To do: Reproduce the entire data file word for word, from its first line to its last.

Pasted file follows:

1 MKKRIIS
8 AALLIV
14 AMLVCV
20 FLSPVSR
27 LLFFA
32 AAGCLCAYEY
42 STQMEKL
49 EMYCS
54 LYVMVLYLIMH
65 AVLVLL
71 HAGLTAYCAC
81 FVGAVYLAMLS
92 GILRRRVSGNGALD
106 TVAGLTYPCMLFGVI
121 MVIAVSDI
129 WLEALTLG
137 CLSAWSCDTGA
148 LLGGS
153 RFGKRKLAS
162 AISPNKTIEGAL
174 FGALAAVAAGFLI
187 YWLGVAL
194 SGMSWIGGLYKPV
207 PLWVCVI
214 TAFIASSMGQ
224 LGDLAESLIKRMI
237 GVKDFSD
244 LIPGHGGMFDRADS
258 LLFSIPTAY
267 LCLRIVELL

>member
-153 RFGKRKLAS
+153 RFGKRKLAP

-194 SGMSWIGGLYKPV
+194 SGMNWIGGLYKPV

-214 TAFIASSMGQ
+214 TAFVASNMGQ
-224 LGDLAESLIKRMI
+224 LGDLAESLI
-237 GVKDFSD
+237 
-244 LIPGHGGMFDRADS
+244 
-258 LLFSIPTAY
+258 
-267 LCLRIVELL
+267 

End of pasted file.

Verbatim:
1 MKKRIIS
8 AALLIV
14 AMLVCV
20 FLSPVSR
27 LLFFA
32 AAGCLCAYEY
42 STQMEKL
49 EMYCS
54 LYVMVLYLIMH
65 AVLVLL
71 HAGLTAYCAC
81 FVGAVYLAMLS
92 GILRRRVSGNGALD
106 TVAGLTYPCMLFGVI
121 MVIAVSDI
129 WLEALTLG
137 CLSAWSCDTGA
148 LLGGS
153 RFGKRKLAS
162 AISPNKTIEGAL
174 FGALAAVAAGFLI
187 YWLGVAL
194 SGMSWIGGLYKPV
207 PLWVCVI
214 TAFIASSMGQ
224 LGDLAESLIKRMI
237 GVKDFSD
244 LIPGHGGMFDRADS
258 LLFSIPTAY
267 LCLRIVELL

>member
-153 RFGKRKLAS
+153 RFGKRKLAP

-194 SGMSWIGGLYKPV
+194 SGMNWIGGLYKPV

-214 TAFIASSMGQ
+214 TAFVASNMGQ
-224 LGDLAESLIKRMI
+224 LGDLAESLI
-237 GVKDFSD
+237 
-244 LIPGHGGMFDRADS
+244 
-258 LLFSIPTAY
+258 
-267 LCLRIVELL
+267 